My two best job / career conversations? One was with a lovely Australian lady in a bar in Paris at Christmas time and the other was with a chap by the coffee machine during lunch at a careers event...you never know, who or when but you need to be there to benefit and to be on duty for your brand at all times to get the most from any good fortune.
I think it was Gary Player (the very good South African golfer for you Tiger Woods generation people) who said 'the more I practice the luckier I get' that's kind of my point in a nutshell!
I guess I need to start with a list of things that events get really badly wrong to start to illustrate my answer:
That all pervading smell of cheap coffee (you know they say that the smell of freshly made ground coffee its one of the best ways to sell a house? Well one of the best ways to ruin any event is that cheap coffee smell that seems to get into the very pores of the people who have been there all day!)
Stale pastries (if you say breakfast mean it please - I don't want yesterdays paying customers left-over's, really!)
The local 'cartel' of welcoming /unwelcoming networkers in prominent positions trying to suss out if you will be competition for them (I really hate this - I think that networking can be one of the key celebrations of local business communities but when people are cold shouldered or not engaged with as they might be competition for one of the organisers or long term group members the whole thing falls very sourly short of anything valid)
Badges that you cannot read from a distance (avoids the need to waste time talking to people who you will never do business with and that awkward staring at people's chest close up thing..)
People trying to sell stuff to you before they even know your name (robot salesman who have been taught their pitch word for word and sent to the event to get some 'hot leads', crass and uninteresting and always slightly awkward for everyone involved isn't it?)
Forced 'elevator' pitches (people project their brand, personality and ability to connect in different ways. I know there needs to be a way for people to get started but please find a better way as this is usually excruciating)
Organisers with agenda's that are eventually obvious and nothing to do with how they got you to attend ( I equate this to that horrible realisation that you have been conned into a time-share presentation / sales promotion event thinking you were attending a tapas evening. Authenticity is a must for engagement and for people to not feel you have wasted their time. This sort of thing is never forgotten.)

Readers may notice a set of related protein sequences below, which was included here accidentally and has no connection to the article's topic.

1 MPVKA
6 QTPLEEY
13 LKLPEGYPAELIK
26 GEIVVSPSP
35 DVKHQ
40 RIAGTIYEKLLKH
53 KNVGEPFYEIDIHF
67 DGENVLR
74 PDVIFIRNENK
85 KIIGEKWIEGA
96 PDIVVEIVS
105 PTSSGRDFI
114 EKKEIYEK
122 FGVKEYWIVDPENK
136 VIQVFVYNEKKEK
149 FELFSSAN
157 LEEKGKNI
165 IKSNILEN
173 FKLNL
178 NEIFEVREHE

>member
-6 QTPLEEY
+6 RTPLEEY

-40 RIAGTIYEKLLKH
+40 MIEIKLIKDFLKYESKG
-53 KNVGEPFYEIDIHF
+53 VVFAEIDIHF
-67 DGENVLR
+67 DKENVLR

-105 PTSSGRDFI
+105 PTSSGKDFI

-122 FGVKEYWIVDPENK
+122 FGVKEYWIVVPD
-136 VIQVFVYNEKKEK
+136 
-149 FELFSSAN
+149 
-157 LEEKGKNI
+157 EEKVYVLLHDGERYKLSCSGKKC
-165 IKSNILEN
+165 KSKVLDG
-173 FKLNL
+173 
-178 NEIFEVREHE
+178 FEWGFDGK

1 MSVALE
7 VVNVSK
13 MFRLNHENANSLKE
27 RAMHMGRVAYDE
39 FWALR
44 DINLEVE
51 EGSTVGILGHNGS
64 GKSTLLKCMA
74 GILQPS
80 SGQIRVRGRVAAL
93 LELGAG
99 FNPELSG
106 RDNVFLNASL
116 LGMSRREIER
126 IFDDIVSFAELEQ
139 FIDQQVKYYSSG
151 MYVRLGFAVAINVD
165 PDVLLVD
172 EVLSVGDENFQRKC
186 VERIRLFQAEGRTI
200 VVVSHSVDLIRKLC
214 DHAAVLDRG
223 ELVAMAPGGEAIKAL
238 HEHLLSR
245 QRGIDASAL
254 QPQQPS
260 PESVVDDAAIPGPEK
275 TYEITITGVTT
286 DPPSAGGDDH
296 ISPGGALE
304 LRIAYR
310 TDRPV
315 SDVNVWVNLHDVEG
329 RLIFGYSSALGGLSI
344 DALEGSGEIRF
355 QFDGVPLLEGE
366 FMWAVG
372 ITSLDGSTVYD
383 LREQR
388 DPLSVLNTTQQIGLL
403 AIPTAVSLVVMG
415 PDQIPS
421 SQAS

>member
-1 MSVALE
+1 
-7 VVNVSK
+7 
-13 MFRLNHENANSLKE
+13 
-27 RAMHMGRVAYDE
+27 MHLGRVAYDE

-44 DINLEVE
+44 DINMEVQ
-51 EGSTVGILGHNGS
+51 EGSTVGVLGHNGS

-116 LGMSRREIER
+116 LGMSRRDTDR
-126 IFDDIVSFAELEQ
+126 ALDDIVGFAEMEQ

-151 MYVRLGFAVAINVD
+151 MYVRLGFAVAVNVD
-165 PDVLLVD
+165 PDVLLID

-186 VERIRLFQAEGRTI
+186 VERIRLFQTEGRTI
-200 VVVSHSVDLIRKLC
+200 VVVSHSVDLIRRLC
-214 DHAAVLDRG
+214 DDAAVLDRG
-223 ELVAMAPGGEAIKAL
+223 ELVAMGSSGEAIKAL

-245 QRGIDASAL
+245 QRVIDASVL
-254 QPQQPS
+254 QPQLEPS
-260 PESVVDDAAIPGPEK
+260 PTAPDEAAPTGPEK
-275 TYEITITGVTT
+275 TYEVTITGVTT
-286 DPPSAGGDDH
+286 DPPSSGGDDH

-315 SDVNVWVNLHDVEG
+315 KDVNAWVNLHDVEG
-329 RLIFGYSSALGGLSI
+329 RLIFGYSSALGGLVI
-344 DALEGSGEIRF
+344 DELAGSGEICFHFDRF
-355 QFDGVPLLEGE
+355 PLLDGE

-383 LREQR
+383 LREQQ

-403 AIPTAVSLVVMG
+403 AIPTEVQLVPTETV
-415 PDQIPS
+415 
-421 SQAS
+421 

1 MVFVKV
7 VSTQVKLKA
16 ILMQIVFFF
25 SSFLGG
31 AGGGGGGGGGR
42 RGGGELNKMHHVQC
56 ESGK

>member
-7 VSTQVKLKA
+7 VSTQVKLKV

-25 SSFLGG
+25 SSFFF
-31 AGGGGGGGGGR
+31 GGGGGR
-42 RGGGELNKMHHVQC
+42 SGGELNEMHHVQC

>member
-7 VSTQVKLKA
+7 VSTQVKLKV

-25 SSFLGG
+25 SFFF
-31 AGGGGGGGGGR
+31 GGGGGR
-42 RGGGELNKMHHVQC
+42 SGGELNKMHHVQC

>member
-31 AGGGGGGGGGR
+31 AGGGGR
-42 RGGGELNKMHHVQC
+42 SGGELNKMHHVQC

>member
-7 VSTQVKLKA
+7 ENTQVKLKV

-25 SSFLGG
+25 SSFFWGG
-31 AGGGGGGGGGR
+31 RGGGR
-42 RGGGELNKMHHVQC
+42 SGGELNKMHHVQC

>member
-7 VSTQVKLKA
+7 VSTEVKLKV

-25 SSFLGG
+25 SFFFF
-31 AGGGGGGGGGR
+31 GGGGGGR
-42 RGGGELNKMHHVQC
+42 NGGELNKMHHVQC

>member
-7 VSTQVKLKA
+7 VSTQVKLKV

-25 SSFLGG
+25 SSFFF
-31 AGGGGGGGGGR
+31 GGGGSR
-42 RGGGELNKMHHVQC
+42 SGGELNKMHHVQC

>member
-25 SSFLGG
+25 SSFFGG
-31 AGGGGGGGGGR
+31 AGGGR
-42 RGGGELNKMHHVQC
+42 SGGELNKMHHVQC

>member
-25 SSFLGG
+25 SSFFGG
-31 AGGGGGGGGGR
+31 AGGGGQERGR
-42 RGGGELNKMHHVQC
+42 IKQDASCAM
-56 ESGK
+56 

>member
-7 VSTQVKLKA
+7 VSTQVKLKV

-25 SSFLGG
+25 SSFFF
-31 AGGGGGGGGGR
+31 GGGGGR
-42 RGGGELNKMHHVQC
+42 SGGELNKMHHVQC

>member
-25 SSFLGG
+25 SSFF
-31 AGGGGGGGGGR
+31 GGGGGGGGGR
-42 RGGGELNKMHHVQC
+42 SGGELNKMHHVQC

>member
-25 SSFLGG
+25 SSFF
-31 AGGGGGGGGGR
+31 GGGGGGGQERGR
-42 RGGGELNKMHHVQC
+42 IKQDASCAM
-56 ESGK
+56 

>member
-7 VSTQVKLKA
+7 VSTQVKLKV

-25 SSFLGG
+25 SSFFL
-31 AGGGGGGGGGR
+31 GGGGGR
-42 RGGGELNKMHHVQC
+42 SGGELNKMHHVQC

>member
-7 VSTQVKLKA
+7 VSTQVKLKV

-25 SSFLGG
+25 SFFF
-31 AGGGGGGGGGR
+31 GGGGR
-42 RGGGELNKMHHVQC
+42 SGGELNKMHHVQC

Events that don't know if they are for business or social purposes (this is one of my pet issues with networking events; is the event an excuse for a loose social gathering with a bit of business thrown in or is it a genuine opportunity to promote your business, services and self?)
So you will have gathered that I have issues with how networking events are conceived and delivered. I am really not knocking those that try to get something started and have the right intentions but to get this kind of thing right is really quite skilled; a cup of coffee, a suitably sized room and a few dozen people does not a networking event make.
I love the events where there is both a purpose for attending and an opportunity to network in a natural, relaxed and professional way.
I enjoy meeting people that have lots of interesting, diverse and exciting things to say about themselves and their business and I listen to people who have the ability to project and connect and who know when to move on.
Networking can be a joy (if that is the right word) when it does not feel forced or hard work.
Some of my best clients and biggest projects have been acquired / earned or initiated through simple one to one conversation in a great environment that has been thoughtfully and intelligently created.
That's all - not difficult....
Paul Goring 2014